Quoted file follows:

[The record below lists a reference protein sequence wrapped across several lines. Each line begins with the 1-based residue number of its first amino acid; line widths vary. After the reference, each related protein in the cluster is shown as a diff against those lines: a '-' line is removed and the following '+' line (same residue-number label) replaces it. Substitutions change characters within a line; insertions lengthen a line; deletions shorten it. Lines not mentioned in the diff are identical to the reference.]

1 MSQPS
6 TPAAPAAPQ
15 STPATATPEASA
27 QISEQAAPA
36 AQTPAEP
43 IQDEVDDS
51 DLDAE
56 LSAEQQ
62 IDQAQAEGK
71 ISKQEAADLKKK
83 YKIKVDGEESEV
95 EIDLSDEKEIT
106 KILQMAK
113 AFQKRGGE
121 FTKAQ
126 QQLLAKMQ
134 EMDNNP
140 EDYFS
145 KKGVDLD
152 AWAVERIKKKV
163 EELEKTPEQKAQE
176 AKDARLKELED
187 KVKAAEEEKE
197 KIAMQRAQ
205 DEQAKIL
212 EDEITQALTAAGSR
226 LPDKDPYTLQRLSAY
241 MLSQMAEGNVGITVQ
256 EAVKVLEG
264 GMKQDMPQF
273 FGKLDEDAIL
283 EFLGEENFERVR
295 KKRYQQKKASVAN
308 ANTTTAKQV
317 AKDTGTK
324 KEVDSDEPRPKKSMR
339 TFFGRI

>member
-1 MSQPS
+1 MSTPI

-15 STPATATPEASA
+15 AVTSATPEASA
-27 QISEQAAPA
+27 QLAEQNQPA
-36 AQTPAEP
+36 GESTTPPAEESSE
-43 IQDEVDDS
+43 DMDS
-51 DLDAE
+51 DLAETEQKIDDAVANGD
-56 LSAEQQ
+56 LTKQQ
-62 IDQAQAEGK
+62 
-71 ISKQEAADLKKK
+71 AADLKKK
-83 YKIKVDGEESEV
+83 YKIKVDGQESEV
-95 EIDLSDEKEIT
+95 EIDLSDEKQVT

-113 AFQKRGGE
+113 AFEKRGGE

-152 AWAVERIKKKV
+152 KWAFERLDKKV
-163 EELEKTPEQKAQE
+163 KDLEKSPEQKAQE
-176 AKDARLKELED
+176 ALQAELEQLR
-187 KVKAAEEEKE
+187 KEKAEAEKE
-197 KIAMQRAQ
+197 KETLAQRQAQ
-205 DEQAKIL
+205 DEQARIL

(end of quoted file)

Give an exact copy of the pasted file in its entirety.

[The record below lists a reference protein sequence wrapped across several lines. Each line begins with the 1-based residue number of its first amino acid; line widths vary. After the reference, each related protein in the cluster is shown as a diff against those lines: a '-' line is removed and the following '+' line (same residue-number label) replaces it. Substitutions change characters within a line; insertions lengthen a line; deletions shorten it. Lines not mentioned in the diff are identical to the reference.]

1 MSQPS
6 TPAAPAAPQ
15 STPATATPEASA
27 QISEQAAPA
36 AQTPAEP
43 IQDEVDDS
51 DLDAE
56 LSAEQQ
62 IDQAQAEGK
71 ISKQEAADLKKK
83 YKIKVDGEESEV
95 EIDLSDEKEIT
106 KILQMAK
113 AFQKRGGE
121 FTKAQ
126 QQLLAKMQ
134 EMDNNP
140 EDYFS
145 KKGVDLD
152 AWAVERIKKKV
163 EELEKTPEQKAQE
176 AKDARLKELED
187 KVKAAEEEKE
197 KIAMQRAQ
205 DEQAKIL
212 EDEITQALTAAGSR
226 LPDKDPYTLQRLSAY
241 MLSQMAEGNVGITVQ
256 EAVKVLEG
264 GMKQDMPQF
273 FGKLDEDAIL
283 EFLGEENFERVR
295 KKRYQQKKASVAN
308 ANTTTAKQV
317 AKDTGTK
324 KEVDSDEPRPKKSMR
339 TFFGRI

>member
-1 MSQPS
+1 MSTPI

-15 STPATATPEASA
+15 AVTSATPEASA
-27 QISEQAAPA
+27 QLAEQNQPA
-36 AQTPAEP
+36 GESTTPPAEESSE
-43 IQDEVDDS
+43 DMDS
-51 DLDAE
+51 DLAETEQKIDDAVANGD
-56 LSAEQQ
+56 LTKQQ
-62 IDQAQAEGK
+62 
-71 ISKQEAADLKKK
+71 AADLKKK
-83 YKIKVDGEESEV
+83 YKIKVDGQESEV
-95 EIDLSDEKEIT
+95 EIDLSDEKQVT

-113 AFQKRGGE
+113 AFEKRGGE

-152 AWAVERIKKKV
+152 KWAFERLDKKV
-163 EELEKTPEQKAQE
+163 KDLEKSPEQKAQE
-176 AKDARLKELED
+176 ALQAELEQLR
-187 KVKAAEEEKE
+187 KEKAEAEKE
-197 KIAMQRAQ
+197 KETLAQRQAQ
-205 DEQAKIL
+205 DEQARIL